Discrimination case testing Pitco policy
When a three-judge panel found merit in a reverse discrimination case against Pitkin County last month, it set the stage for a showdown in federal District Court.
The county is being sued by longtime local resident Mike McGarry, who says he wasn’t hired on three occasions in the mid-1990s because of the county’s affirmative action policy. The county maintains that race never had anything to do with the decisions to not hire him, and it is willing to go to great length and expense to prove it.
“I was willing to settle from day one,” said McGarry. “They’ve stretched this thing out.”
The case dates back to May 1993, when McGarry first applied to the maintenance crew at the Aspen-Pitkin County Airport. It has since wound its way through the county personnel department, the Equal Employment Opportunity Commission, federal District Court in Denver, the 10th Circuit Court of Appeals in Kansas City and back to court in Denver.
The most recent action on the case came when the appeals court panel found there was enough evidence to justify a trial. The unanimous decision overturned a lower court ruling that McGarry’s case should not go to trial. Because the county did not appeal that ruling, the case will be decided by a jury. A trial date has yet to be set.
Further action on the case could be averted, McGarry said, if the county agrees to pay his attorneys’ fees of about $35,000, eliminate all references to race in its hiring policy, and appoint a citizens’ committee to oversee the county’s work force and hear complaints. McGarry added that he needs to be appointed to the oversight commission if he’s going to settle.
“It’s ridiculous to have a hiring policy that gives preferences to minorities in a county with no history of discrimination,” McGarry said.
Cathy Greer, a labor law specialist hired by the county to do battle with McGarry, said settlement conferences with the plaintiff have so far been fruitless.
“I think the important thing to remember is we’ve always maintained that Mr. McGarry was not denied a position because of his race,” Greer said.
With a trial looming, however, both sides will likely be required to try and settle the case again. That may prove difficult, however, given the differences that now separate McGarry from the county.
The county maintains that the people who were hired for the jobs McGarry sought, an Hispanic and two African-Americans, were better qualified. McGarry, who is white, contends the entire case is about race, although he concedes his hiring woes may have started because of nepotism.
According to court records, McGarry applied to become a building maintenance worker in May 1993 and again in January 1994. The first time he was not granted an interview. He was interviewed for the second opening, but did not get the job. When the same entry-level maintenance position opened for a third time in April 1994, McGarry wasn’t contacted.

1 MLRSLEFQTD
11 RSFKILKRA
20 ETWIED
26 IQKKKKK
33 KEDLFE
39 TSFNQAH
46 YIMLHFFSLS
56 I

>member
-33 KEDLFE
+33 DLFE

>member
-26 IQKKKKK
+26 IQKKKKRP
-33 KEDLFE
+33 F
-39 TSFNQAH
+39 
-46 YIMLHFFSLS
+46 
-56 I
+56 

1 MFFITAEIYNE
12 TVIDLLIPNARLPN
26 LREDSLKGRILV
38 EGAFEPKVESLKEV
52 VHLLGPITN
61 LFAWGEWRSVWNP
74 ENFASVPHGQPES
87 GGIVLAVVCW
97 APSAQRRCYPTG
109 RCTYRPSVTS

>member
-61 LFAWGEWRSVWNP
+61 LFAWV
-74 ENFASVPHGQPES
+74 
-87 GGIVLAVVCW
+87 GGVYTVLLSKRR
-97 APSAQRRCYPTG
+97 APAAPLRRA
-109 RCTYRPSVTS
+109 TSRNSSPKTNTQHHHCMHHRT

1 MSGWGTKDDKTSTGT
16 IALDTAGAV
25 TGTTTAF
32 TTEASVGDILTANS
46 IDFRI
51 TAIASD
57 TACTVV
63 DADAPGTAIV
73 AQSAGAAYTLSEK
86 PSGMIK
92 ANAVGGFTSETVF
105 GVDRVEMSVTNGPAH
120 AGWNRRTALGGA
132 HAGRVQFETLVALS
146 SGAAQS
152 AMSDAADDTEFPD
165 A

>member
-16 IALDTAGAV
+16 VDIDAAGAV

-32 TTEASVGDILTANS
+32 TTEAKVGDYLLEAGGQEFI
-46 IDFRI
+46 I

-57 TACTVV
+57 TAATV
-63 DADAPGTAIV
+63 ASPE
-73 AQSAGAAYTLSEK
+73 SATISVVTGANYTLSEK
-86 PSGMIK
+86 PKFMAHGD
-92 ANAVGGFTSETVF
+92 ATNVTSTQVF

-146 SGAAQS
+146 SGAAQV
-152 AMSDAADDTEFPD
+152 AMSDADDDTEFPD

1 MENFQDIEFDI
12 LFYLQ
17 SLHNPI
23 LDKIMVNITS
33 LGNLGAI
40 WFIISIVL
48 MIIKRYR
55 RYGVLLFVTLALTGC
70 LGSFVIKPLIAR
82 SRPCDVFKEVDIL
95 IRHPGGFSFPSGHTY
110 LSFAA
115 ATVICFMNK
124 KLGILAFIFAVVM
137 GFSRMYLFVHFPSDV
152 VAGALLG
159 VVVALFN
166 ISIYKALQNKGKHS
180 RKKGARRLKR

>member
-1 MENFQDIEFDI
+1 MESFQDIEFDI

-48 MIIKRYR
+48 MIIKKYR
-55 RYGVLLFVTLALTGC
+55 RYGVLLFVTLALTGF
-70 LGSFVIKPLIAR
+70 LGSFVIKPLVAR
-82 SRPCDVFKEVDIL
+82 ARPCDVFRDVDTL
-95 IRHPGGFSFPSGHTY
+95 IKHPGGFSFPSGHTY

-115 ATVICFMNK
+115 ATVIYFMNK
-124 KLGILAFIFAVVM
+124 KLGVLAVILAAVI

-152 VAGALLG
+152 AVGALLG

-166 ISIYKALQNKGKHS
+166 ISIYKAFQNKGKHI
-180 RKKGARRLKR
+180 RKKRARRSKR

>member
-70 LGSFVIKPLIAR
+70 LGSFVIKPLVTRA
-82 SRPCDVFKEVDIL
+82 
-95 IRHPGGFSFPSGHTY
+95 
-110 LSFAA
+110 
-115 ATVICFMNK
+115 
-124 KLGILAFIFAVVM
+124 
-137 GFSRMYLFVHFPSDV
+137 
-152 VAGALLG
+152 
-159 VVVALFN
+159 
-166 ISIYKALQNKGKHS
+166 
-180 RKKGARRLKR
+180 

All three openings were filled by people who knew an employee or a manager at the airport, according to McGarry’s submission to the Equal Employment Opportunity Commission. The individual ultimately hired for the position for which McGarry interviewed was not a resident of Colorado – a direct violation of the county hiring policy that requires preference go to valley residents.
When McGarry asked county personnel director Cheryl Cumnock about the locals-first policy, he was allegedly told the man was in the process of moving here from Florida.
Attorneys on both sides of the case agree that McGarry complained to Cumnock in February 1993, shortly after he learned that he hadn’t been hired. His original gripe was nepotism and other violations of the county’s written hiring practices. Cumnock agreed to investigate.
According to McGarry’s account, Cumnock confirmed that both successful applicants knew somebody who already worked at the airport, but she denied that it had anything to do with their hiring. Instead, she told him, the others were hired because they were more qualified.
When McGarry pointed out it was an entry level position that doesn’t require prior experience, the supervisor failed to follow the county’s policy of interviewing three candidates for each opening, and the supervisor failed to give preference to a qualified local resident, Cumnock allegedly said, “the last thee hirings were minority hirings, affirmative action hirings.”
“She could have said we don’t like you, or we’re nepotistic, and there wouldn’t have been a case,” said McGarry’s attorney, Thomas Goodreid.
On the basis of Cumnock’s comment, McGarry filed a complaint with the Equal Employment Opportunity Commission. The EEOC rejected McGarry’s claim, so he filed a complaint with the federal court in Denver. Shortly thereafter, he hired Goodreid.
McGarry’s case was then referred to a magistrate whose job was to review the evidence and recommend whether the case should go to trial. The magistrate felt there was enough evidence to proceed, but Judge Daniel Sparr, who will ultimately preside over the case, rejected the recommendation and dismissed the charges on the grounds of insufficient evidence.
McGarry appealed that decision to the 10th Circuit Court of Appeals, which reversed Sparr’s decision. “The 10th Circuit said at this point in the case, they have to weigh the evidence in Mr. McGarry’s favor,” Greer said to explain the county’s setback.
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